"The way we're playing shocks me," Rivers said. "Our attitude shocks me. We're just not ready to win any games right now the way we play, the way our approach is to basketball games. I told them that with about five minutes left. I said, 'If we win, great, you find your own way.'
"Right now I just think we've become very, very selfish. Not as far as trying to get our own, but everything is about how we're playing individually instead of how the team is playing. You can see it; a guy struggles, he pouts, he moans. Everything is 'me, me, me' on our team right now. Feeling sorry for themselves instead of giving themselves to the team and playing."
To call the first three quarters of Friday's game snooze-worthy might be an understatement. The Celtics and Bobcats limped through 36 listless minutes, but Boston's Glen Davis fueled a late third-quarter run that put the Celtics ahead by 13. A Charlotte team that had its own playoff dreams stomped two nights earlier in Indiana was in prime position to roll over and endure its fifth consecutive loss, while the Celtics were dusting off their dancing shoes on a night that seemed Gino-approved.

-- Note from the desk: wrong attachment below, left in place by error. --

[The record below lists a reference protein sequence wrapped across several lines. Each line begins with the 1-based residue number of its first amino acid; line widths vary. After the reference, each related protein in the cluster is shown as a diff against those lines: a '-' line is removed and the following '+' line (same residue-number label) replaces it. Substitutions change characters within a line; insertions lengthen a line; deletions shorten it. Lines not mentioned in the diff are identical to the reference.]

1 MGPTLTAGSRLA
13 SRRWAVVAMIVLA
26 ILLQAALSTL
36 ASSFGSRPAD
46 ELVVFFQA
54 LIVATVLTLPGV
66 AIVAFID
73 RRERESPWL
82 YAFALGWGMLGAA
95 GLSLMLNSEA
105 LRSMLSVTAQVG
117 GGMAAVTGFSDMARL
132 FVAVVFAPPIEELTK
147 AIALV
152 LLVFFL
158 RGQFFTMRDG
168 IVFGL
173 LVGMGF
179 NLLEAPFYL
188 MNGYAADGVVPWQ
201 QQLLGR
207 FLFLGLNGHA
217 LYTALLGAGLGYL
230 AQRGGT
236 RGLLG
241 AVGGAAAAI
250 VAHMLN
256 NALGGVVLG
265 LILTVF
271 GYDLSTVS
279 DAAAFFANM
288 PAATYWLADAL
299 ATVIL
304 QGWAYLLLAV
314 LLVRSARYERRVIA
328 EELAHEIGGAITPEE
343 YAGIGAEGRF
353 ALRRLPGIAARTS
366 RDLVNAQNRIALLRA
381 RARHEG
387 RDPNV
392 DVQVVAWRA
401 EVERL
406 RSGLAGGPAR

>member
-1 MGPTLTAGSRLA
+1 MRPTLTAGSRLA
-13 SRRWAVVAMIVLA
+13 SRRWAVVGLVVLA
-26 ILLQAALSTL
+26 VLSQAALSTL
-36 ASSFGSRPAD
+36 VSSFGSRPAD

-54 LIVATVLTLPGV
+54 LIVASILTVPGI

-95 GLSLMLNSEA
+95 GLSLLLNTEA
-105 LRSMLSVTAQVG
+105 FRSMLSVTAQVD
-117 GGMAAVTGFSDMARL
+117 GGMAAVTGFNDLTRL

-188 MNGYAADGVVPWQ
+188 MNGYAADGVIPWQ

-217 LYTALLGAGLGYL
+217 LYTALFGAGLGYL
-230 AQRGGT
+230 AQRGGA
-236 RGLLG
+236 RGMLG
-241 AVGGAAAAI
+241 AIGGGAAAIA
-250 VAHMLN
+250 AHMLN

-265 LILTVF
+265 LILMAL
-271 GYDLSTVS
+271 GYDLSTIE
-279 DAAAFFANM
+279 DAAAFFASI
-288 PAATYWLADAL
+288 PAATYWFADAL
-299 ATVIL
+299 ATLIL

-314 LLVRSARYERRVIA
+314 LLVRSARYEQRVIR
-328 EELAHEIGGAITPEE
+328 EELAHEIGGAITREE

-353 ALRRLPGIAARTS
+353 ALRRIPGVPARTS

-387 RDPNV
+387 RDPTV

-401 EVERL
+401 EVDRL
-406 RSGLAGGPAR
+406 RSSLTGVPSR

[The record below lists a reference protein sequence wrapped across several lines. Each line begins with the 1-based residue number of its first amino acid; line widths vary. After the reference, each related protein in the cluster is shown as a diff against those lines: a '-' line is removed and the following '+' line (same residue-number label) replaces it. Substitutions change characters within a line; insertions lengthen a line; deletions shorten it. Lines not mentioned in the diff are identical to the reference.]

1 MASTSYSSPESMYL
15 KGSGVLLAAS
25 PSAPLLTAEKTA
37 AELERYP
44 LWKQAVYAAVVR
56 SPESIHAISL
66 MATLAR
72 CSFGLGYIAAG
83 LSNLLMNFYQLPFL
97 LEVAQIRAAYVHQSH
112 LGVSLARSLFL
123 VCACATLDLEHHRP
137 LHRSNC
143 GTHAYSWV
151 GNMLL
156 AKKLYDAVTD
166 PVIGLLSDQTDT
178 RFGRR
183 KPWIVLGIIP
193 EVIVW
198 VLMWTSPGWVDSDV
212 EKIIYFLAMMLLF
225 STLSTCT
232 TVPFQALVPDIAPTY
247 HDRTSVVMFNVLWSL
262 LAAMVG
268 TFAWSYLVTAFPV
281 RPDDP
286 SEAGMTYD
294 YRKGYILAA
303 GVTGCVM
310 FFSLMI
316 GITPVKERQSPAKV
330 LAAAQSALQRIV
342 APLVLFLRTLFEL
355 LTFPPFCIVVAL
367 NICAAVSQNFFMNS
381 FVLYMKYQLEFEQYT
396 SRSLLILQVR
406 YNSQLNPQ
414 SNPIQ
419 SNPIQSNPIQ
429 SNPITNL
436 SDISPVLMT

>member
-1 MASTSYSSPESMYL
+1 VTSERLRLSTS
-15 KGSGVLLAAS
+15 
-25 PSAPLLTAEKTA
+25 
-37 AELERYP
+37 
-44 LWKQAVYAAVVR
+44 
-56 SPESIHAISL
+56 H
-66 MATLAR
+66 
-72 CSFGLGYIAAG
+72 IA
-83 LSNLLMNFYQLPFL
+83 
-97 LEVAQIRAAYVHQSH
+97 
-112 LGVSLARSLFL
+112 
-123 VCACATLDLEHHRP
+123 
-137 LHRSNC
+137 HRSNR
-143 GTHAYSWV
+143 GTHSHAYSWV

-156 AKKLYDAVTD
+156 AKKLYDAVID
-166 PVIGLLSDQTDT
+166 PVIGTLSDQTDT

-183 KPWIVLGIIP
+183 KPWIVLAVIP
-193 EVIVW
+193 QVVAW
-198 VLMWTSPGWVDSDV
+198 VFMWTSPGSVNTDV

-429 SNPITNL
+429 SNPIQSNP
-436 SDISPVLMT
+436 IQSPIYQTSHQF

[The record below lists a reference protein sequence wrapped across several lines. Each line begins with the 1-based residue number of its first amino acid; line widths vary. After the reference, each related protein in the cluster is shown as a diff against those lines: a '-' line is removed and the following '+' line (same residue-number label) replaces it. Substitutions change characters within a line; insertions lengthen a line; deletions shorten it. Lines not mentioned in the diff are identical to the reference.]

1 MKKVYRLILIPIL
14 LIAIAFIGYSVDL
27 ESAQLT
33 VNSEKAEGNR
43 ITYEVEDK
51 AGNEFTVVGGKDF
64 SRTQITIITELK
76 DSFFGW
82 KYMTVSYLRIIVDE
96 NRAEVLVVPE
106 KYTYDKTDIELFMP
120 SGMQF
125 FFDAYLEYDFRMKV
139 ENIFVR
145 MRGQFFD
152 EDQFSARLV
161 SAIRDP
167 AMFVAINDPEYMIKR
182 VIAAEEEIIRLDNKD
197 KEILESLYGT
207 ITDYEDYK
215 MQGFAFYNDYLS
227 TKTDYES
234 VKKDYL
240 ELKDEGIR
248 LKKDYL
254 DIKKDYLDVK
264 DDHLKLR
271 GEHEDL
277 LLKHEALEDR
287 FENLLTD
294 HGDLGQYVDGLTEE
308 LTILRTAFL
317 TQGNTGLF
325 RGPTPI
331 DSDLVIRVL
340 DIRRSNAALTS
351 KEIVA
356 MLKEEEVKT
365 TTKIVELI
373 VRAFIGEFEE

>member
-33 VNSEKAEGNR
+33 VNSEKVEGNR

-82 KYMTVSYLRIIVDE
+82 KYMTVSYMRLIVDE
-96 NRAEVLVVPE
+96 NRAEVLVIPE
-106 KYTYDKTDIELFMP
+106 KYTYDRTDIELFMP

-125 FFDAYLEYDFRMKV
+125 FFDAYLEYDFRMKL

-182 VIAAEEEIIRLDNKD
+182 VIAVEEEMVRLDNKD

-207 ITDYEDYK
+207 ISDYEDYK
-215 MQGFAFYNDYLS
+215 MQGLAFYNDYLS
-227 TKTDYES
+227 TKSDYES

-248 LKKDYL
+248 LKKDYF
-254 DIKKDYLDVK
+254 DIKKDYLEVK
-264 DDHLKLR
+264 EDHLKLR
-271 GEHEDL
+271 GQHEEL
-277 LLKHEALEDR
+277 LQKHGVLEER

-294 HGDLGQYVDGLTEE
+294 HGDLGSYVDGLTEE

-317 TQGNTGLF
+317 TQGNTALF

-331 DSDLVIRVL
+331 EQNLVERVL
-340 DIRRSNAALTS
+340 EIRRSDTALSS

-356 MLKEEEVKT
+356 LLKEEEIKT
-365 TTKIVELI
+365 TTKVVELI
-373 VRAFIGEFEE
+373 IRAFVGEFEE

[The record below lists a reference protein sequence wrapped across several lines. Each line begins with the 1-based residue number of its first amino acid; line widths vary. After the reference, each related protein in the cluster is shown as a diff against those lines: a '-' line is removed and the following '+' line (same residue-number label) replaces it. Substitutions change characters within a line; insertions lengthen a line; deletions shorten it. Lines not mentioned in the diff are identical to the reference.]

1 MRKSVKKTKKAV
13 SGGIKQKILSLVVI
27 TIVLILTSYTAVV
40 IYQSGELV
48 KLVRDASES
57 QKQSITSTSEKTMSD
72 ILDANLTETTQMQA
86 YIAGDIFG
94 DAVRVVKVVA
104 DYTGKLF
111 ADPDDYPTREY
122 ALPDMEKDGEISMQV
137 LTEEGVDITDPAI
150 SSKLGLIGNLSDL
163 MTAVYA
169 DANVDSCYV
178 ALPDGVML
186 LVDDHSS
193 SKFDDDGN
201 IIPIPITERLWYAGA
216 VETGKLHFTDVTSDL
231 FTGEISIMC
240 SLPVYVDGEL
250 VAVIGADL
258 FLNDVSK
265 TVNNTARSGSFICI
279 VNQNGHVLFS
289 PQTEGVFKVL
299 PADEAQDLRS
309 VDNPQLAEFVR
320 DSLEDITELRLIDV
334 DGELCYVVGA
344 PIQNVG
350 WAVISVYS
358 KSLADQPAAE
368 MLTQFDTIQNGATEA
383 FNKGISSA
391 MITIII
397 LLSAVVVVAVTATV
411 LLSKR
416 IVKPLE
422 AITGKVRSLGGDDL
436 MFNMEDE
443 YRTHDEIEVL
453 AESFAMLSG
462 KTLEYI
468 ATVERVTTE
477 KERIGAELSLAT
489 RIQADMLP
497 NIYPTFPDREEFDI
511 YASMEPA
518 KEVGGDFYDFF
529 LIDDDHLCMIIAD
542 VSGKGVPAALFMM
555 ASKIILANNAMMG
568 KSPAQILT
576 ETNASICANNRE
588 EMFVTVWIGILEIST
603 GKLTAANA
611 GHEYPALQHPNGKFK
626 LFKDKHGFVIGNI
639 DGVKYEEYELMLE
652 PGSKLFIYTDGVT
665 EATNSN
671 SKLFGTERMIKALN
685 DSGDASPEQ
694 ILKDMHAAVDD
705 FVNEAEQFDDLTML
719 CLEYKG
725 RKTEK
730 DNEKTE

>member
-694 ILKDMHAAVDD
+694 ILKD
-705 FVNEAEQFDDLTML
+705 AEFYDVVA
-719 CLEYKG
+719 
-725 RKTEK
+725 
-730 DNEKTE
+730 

Instead, the Celtics watched Charlotte embark on a 16-0 run during the fourth quarter, then had to scramble back from a late five-point deficit. By then, the Bobcats had confidence, and Dante Cunningham buried a wide-open 14-foot jumper (after Paul Pierce's fly-by as he scrambled to defend) for an 82-81 advantage with 33.9 seconds to play. It proved to be the winner.
Ray Allen, who missed a potential game-winning 3-pointer in the closing seconds, was the first to admit that the Celtics, himself included, can't feel sorry for themselves when shots aren't falling and things aren't going right.
"I don't think at any point you should hang your head," Allen said. "When anything goes wrong, we count on everybody. Somebody's having a tough night, whether they have a tough matchup or they're not making shots, we always have enough help for somebody to help carry the load."
Is Allen concerned that Boston might not get back on track with the regular season winding down?